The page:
Click to expand…


                A fiscally conservative social liberal should be a libertarian, but the party on offer seems to be full of wingnuts.
                Click to expand...


                That's the problem.  Gary Johnson isn't a true libertarian, he's just a loser who wanted to be in the spotlight and uses the libertarian party to do it.  And also, yeah, libertarian describes a huge spectrum of people, from normal people to professors to gutter punks, you name it.

                Comment


                • #23




                  Where should the highest tax bracket start? Right above where my income is!

                   

                  It’s very hard to discuss this topic without letting our biases and personal interests get in the way. I stand to save at least $20k/year if the Obamacare taxes are repealed. This certainly affects how I feel about the GOP plan, but on the other, to have an additional 22 million uninsured people in the US is pretty difficult to reconcile.
                  Click to expand...


                  To be fair, this is basically my position.  

                  No seriously, if we're not going to have a VAT or a flat tax, it's stupid to tax $500,000 at the same rate as $50,000,000.

                  Comment


                  • #24







                    Not sure how you can be fiscally conservative and socially progressive in the Bernie sense.  That’s the opposite of fiscal conservatism.  You can be fiscally conservative and socially progressive to the extent that you support equal treatments, rights, etc.  Indeed that is libertarian.  But once you go down the dark path of deeming everything a “right” it lends support to new programs paid for by someone else’s money, subject to the whimsical notion of fairness (which doesn’t seem to ever bear resemblance to a stable integer).  And since our government is the least efficient segment of our economy, furthering wasteful spending with new programs, it defies logic that Bernie’s brand can overlap with fiscal conservatism.

                     
                    Click to expand…


                    I can’t speak for anyone else, but it comes down to what is important to the individual.  A lot of people are one-issue voters, or simply see certain problems as larger than others.  They know they’re going to pay big taxes regardless of who is in power.  Even under George Bush, the government rapidly grew far bigger than it ever was before.  Under Trump it seems like it’s going to finally do some shrinking but a lot of these bills don’t appear to be making any dramatic differences in the status quo.






                     
                    Click to expand…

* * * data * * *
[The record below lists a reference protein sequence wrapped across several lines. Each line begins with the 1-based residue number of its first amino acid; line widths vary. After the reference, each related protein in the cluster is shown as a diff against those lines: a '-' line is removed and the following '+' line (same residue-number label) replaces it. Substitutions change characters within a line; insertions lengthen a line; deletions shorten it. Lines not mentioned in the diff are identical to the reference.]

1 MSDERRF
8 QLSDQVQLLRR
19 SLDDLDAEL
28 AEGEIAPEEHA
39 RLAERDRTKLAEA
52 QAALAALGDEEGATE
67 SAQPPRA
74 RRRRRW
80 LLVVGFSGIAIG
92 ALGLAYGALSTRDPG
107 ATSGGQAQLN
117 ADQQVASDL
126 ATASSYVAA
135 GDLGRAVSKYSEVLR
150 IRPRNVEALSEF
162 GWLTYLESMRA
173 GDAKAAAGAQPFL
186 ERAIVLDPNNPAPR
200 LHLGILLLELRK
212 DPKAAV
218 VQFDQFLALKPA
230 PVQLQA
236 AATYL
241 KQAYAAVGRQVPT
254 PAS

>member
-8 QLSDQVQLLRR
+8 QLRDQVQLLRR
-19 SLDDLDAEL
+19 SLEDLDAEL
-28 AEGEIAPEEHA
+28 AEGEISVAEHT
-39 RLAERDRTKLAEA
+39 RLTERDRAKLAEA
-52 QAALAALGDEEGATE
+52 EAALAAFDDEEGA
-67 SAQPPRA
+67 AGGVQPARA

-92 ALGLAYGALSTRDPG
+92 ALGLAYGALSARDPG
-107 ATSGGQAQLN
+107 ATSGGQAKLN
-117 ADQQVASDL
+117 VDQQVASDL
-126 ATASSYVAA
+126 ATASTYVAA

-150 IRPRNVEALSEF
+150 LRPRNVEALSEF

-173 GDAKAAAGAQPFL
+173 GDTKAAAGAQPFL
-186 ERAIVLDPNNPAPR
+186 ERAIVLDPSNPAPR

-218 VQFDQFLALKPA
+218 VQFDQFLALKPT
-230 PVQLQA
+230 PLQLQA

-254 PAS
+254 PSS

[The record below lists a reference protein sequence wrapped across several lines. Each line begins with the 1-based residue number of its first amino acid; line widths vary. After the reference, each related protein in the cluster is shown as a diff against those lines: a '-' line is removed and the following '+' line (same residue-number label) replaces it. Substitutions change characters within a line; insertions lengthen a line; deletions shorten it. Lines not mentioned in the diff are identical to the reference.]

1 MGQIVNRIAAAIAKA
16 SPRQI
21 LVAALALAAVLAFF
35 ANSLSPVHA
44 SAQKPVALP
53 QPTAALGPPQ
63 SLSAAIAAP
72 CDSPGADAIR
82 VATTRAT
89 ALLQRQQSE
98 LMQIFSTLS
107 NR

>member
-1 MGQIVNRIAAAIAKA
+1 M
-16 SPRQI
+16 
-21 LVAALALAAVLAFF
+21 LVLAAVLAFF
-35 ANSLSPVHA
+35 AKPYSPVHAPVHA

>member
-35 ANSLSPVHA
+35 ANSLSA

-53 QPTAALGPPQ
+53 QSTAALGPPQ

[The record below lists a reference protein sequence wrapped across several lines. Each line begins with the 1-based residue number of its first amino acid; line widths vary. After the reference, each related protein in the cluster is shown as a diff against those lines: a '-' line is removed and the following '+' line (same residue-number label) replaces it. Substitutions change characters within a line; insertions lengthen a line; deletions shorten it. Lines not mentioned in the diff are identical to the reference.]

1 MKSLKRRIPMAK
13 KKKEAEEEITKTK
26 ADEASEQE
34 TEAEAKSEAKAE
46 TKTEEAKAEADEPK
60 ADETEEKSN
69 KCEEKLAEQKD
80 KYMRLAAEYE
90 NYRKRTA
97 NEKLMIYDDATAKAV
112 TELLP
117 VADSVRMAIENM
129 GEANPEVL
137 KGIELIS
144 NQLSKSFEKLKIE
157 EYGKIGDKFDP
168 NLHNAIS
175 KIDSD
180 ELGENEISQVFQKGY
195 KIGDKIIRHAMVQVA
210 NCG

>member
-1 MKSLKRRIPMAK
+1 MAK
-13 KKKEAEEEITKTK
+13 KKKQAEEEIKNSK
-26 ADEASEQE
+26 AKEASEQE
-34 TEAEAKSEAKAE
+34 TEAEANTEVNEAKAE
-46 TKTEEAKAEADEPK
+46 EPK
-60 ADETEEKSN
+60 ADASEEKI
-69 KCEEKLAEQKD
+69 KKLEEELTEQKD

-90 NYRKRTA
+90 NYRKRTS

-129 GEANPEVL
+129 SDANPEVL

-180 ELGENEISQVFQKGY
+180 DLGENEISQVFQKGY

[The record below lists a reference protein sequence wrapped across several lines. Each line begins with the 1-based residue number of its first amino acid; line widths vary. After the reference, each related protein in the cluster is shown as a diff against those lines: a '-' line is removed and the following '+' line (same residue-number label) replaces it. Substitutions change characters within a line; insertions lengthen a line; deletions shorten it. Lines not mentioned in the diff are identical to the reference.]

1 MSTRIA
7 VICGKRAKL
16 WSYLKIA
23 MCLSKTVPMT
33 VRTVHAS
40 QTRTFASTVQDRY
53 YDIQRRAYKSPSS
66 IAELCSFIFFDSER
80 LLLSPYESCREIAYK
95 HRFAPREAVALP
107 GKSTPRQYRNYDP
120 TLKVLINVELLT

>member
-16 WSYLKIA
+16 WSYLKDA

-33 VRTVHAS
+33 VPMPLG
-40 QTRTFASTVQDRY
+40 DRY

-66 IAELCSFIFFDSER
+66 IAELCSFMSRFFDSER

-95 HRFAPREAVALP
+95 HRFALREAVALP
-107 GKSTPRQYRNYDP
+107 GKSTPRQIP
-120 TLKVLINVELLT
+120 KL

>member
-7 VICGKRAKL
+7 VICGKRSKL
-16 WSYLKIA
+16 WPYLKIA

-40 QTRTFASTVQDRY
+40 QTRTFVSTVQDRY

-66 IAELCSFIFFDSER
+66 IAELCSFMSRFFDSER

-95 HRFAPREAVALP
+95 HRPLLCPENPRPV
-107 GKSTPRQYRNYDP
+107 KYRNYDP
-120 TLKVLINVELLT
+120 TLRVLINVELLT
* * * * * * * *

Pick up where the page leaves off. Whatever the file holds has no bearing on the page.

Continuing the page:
A fiscally conservative social liberal should be a libertarian, but the party on offer seems to be full of wingnuts.
                    Click to expand…


                    That’s the problem.  Gary Johnson isn’t a true libertarian, he’s just a loser who wanted to be in the spotlight and uses the libertarian party to do it.  And also, yeah, libertarian describes a huge spectrum of people, from normal people to professors to gutter punks, you name it.
                    Click to expand...


                    I'll take libertarians seriously when I meet one who isn't a successful white dude.

                    Also: there was a great Family Guy about this.

                    Comment


                    • #25










                      Not sure how you can be fiscally conservative and socially progressive in the Bernie sense.  That’s the opposite of fiscal conservatism.  You can be fiscally conservative and socially progressive to the extent that you support equal treatments, rights, etc.  Indeed that is libertarian.  But once you go down the dark path of deeming everything a “right” it lends support to new programs paid for by someone else’s money, subject to the whimsical notion of fairness (which doesn’t seem to ever bear resemblance to a stable integer).  And since our government is the least efficient segment of our economy, furthering wasteful spending with new programs, it defies logic that Bernie’s brand can overlap with fiscal conservatism.

                       
                      Click to expand…


                      I can’t speak for anyone else, but it comes down to what is important to the individual.  A lot of people are one-issue voters, or simply see certain problems as larger than others.  They know they’re going to pay big taxes regardless of who is in power.  Even under George Bush, the government rapidly grew far bigger than it ever was before.  Under Trump it seems like it’s going to finally do some shrinking but a lot of these bills don’t appear to be making any dramatic differences in the status quo.






                       
                      Click to expand…


                      A fiscally conservative social liberal should be a libertarian, but the party on offer seems to be full of wingnuts.
                      Click to expand…


                      That’s the problem.  Gary Johnson isn’t a true libertarian, he’s just a loser who wanted to be in the spotlight and uses the libertarian party to do it.  And also, yeah, libertarian describes a huge spectrum of people, from normal people to professors to gutter punks, you name it.
                      Click to expand…


                      I’ll take libertarians seriously when I meet one who isn’t a successful white dude.

                      Also: there was a great Family Guy about this.
                      Click to expand...


                      Be friends with more potheads

                      Comment


                      • #26







                        Where should the highest tax bracket start? Right above where my income is!

                         

                        It’s very hard to discuss this topic without letting our biases and personal interests get in the way. I stand to save at least $20k/year if the Obamacare taxes are repealed. This certainly affects how I feel about the GOP plan, but on the other, to have an additional 22 million uninsured people in the US is pretty difficult to reconcile.